Choosing an Insect Repellent

Mid-summer means that bugs and mosquitoes will be biting away, necessitating outdoor-lovers to wear insect repellent.

An environmental advocacy group called The Environmental Working Group discusses the safety and toxicity issues that accompany some insect repellent ingredients. The group divides types of insect repellents by age group and health status, as well as what diseases you are trying to protect yourself from.

The group also dispels some facts and myths about certain ingredients in insect repellents. For example, Picardin is not as effective as DEET, but it can provide all day protection from mosquitoes and does not irritate or have a strong odor. DEET, although associated with neurological problems, has a low rate of adverse reactions (1 per 100 million people). It is also considered a reasonable choice for protection against Lyme disease and West Nile Virus at a concentration of 20-30%.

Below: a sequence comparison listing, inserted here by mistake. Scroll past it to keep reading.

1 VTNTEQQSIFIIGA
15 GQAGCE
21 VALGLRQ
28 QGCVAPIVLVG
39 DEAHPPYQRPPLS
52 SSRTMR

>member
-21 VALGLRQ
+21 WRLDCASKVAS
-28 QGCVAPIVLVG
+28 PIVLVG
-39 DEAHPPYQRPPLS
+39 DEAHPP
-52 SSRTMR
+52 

Natural oils like Oil of Lemon Eucalyptus can provide up to 6 hours of insect protection at a concentration of 30%, but should not be used with children under 3 because of lung irritation.

Here are some of their tips for ingredients for specific conditions and diseases for adults:

Adults who want to protect themselves from West Nile Virus should look for repellants with

  • 10-20% Picardin
  • 20% IR3535
  • 7-30% DEET
  • 30-40% Oil of Lemon Eucalyptus

Adults who require all day protection from bugs should look for repellants with

  • 20% Picardin
  • 20-30% time-released DEET

Adults who have skin allergies or sensitive skin should look for repellants with 5-20% Picardin, as it is the least likely to irritate your skin.


To check out other tips that the Environmental Working Group has for insect repellants (specifically for Adults, Children, and Pregnant Women), check out their website at:


One thought on “Choosing an Insect Repellent

  1. I have always been a little hesitant in using bug spray. After reading a report done by by ABC News, my views might have changed. David Andrews, lead author on the study and a researcher with EWG, said that “We found them [bug spray] all to be safe, especially if people don’t overdose on the product. And these chemicals do protect people against a lot of rather nasty insects.” With the chance of contracting a disease on the rise, I should start wearing some type of repellent….especially if I am going to be outside for a while. I think everyone should also cover up with pants when they are planning on being outside for long periods of time!

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